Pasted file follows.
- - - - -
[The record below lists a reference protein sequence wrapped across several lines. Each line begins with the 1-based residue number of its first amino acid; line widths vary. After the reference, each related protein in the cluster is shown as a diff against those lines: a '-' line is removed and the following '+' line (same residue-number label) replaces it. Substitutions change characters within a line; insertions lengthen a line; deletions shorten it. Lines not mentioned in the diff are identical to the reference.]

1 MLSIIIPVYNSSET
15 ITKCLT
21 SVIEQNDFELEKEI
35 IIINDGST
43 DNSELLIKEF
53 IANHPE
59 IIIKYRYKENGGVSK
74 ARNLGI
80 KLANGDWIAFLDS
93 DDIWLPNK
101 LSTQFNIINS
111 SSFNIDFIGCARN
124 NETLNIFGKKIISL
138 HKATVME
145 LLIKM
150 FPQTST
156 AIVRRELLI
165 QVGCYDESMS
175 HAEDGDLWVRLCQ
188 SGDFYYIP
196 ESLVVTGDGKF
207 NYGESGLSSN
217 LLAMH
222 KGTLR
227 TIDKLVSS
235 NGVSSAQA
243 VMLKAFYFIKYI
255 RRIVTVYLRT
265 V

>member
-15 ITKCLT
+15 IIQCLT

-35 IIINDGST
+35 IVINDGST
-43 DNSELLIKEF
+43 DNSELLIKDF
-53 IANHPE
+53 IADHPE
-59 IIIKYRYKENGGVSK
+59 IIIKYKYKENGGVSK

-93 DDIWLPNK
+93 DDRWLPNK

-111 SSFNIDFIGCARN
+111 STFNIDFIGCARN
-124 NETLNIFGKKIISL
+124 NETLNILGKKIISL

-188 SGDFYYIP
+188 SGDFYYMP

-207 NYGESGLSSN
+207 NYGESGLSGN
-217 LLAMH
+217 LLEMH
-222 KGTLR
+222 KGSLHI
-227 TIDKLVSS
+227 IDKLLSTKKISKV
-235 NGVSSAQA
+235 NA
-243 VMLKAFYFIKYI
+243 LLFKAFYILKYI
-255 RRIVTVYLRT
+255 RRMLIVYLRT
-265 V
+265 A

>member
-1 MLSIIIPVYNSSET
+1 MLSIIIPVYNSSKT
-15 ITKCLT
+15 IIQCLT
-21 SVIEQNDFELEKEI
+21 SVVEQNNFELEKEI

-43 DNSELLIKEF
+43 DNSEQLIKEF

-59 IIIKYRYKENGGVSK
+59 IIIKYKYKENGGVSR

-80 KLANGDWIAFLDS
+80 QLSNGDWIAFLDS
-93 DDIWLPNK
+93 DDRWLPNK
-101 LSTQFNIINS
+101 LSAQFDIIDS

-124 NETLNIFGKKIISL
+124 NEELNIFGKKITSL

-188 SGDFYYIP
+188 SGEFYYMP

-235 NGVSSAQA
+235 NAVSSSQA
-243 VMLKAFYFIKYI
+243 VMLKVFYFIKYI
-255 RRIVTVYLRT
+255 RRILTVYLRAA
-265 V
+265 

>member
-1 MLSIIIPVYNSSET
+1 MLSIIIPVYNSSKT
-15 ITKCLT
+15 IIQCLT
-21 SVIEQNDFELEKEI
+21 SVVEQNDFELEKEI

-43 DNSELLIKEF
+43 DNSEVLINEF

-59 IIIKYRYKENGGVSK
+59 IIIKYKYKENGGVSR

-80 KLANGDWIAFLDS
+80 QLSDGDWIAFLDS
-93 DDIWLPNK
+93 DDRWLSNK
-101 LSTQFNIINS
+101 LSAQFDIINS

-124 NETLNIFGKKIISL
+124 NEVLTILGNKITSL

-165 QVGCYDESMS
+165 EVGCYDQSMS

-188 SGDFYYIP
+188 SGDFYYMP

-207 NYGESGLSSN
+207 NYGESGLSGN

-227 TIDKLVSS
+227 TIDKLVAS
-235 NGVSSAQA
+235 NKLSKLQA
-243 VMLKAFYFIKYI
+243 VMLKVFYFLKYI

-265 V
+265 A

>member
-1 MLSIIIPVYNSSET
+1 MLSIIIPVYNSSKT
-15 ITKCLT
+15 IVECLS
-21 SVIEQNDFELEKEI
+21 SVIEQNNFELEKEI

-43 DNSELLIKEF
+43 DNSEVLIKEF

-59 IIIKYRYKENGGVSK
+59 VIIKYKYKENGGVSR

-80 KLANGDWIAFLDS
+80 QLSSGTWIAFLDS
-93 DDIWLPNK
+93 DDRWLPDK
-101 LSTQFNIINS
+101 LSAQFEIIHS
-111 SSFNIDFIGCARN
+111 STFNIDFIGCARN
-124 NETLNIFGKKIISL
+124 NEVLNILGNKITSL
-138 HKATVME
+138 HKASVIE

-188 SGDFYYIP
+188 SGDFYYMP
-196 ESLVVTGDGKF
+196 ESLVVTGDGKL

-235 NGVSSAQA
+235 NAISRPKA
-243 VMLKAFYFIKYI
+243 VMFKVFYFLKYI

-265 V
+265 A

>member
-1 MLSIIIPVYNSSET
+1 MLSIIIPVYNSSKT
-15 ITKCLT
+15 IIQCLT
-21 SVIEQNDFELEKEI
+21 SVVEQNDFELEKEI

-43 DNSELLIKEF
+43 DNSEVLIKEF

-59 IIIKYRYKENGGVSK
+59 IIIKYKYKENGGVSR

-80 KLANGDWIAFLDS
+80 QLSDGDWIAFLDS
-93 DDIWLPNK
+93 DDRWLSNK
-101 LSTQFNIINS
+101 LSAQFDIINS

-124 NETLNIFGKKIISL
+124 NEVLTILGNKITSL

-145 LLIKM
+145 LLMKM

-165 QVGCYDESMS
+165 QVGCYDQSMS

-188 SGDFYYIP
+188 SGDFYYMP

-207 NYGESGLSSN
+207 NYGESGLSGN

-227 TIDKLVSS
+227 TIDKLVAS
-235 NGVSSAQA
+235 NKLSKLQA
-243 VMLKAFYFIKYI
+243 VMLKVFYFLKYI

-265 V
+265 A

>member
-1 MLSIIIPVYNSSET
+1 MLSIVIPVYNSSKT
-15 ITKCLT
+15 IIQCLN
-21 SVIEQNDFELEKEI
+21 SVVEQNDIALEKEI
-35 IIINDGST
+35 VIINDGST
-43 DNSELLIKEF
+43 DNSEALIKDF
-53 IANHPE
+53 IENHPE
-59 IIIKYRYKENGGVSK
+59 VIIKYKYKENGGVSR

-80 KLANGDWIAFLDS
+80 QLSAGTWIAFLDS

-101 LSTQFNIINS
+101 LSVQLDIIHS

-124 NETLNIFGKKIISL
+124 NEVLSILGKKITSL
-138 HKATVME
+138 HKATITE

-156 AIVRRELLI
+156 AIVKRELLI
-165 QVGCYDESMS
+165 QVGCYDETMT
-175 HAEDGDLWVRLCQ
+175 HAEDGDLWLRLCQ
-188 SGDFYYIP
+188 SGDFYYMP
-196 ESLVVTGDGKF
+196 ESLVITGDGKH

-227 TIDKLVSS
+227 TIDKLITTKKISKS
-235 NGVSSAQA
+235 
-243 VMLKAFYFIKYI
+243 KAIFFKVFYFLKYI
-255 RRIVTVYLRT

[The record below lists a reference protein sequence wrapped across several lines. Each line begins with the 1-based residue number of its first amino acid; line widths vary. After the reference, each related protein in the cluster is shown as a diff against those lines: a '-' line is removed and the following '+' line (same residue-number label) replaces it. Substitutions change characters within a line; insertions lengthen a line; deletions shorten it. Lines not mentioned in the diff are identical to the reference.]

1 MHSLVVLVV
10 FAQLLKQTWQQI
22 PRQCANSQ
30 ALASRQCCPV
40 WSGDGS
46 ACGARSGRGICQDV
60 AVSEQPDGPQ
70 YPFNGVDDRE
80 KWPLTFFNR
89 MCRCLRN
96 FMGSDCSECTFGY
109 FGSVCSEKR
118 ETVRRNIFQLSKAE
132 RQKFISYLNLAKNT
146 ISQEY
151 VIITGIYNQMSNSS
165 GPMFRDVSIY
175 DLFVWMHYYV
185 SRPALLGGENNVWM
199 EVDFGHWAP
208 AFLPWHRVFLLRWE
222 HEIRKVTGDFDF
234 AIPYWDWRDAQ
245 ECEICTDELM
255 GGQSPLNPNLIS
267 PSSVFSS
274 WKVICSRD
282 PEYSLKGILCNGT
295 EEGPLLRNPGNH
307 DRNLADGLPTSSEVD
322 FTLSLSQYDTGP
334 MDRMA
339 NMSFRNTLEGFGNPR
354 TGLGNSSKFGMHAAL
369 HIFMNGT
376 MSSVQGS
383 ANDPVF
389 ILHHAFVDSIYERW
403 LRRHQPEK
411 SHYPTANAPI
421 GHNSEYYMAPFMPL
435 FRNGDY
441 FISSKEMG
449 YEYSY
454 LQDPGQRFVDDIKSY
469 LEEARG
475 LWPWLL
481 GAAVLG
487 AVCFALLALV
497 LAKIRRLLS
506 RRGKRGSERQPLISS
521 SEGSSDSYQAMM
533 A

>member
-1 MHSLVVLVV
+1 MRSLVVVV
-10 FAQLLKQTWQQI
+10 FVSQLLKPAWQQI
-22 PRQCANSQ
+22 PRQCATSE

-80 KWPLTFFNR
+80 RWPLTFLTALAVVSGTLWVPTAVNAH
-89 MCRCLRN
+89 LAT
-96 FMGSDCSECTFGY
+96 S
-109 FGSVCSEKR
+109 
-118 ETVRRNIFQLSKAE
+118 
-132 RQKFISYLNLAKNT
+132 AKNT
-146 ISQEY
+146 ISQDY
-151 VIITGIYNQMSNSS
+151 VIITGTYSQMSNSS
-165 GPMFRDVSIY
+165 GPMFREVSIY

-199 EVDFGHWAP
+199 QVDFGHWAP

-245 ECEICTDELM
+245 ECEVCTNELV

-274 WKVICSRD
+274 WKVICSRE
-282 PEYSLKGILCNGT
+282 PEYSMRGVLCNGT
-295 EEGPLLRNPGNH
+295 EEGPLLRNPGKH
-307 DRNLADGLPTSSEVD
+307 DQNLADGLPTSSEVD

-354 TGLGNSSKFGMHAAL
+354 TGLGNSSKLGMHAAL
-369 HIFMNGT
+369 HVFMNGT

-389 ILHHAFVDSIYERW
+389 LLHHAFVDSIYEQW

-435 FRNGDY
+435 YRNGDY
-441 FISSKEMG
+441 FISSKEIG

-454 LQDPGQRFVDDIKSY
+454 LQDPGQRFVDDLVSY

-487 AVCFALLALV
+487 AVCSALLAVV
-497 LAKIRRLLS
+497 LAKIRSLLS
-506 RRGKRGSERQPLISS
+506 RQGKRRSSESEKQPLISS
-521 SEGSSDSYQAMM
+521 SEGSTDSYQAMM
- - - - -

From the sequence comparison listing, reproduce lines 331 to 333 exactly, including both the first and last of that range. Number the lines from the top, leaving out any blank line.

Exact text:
-389 ILHHAFVDSIYERW
+389 LLHHAFVDSIYEQW

-435 FRNGDY